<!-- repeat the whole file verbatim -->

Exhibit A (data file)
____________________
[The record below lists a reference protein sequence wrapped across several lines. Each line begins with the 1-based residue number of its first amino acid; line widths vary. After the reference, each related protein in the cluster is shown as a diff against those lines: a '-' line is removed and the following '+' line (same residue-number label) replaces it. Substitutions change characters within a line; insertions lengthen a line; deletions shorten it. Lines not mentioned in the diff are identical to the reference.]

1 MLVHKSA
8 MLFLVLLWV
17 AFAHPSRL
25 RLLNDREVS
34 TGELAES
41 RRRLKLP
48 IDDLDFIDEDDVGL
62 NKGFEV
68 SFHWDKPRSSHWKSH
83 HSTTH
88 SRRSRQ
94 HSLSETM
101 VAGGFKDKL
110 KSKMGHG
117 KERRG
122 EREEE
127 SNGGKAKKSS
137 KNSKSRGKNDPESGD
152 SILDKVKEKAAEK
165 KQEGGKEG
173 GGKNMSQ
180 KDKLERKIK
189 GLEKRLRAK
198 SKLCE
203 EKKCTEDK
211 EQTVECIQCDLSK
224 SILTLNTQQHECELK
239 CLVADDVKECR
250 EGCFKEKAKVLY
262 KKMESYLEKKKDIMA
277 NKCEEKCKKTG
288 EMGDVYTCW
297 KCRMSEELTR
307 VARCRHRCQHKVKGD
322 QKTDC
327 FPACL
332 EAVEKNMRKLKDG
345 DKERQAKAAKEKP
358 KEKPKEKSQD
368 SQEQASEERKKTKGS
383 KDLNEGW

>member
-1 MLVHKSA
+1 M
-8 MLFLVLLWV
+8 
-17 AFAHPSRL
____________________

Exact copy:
[The record below lists a reference protein sequence wrapped across several lines. Each line begins with the 1-based residue number of its first amino acid; line widths vary. After the reference, each related protein in the cluster is shown as a diff against those lines: a '-' line is removed and the following '+' line (same residue-number label) replaces it. Substitutions change characters within a line; insertions lengthen a line; deletions shorten it. Lines not mentioned in the diff are identical to the reference.]

1 MLVHKSA
8 MLFLVLLWV
17 AFAHPSRL
25 RLLNDREVS
34 TGELAES
41 RRRLKLP
48 IDDLDFIDEDDVGL
62 NKGFEV
68 SFHWDKPRSSHWKSH
83 HSTTH
88 SRRSRQ
94 HSLSETM
101 VAGGFKDKL
110 KSKMGHG
117 KERRG
122 EREEE
127 SNGGKAKKSS
137 KNSKSRGKNDPESGD
152 SILDKVKEKAAEK
165 KQEGGKEG
173 GGKNMSQ
180 KDKLERKIK
189 GLEKRLRAK
198 SKLCE
203 EKKCTEDK
211 EQTVECIQCDLSK
224 SILTLNTQQHECELK
239 CLVADDVKECR
250 EGCFKEKAKVLY
262 KKMESYLEKKKDIMA
277 NKCEEKCKKTG
288 EMGDVYTCW
297 KCRMSEELTR
307 VARCRHRCQHKVKGD
322 QKTDC
327 FPACL
332 EAVEKNMRKLKDG
345 DKERQAKAAKEKP
358 KEKPKEKSQD
368 SQEQASEERKKTKGS
383 KDLNEGW

>member
-1 MLVHKSA
+1 M
-8 MLFLVLLWV
+8 
-17 AFAHPSRL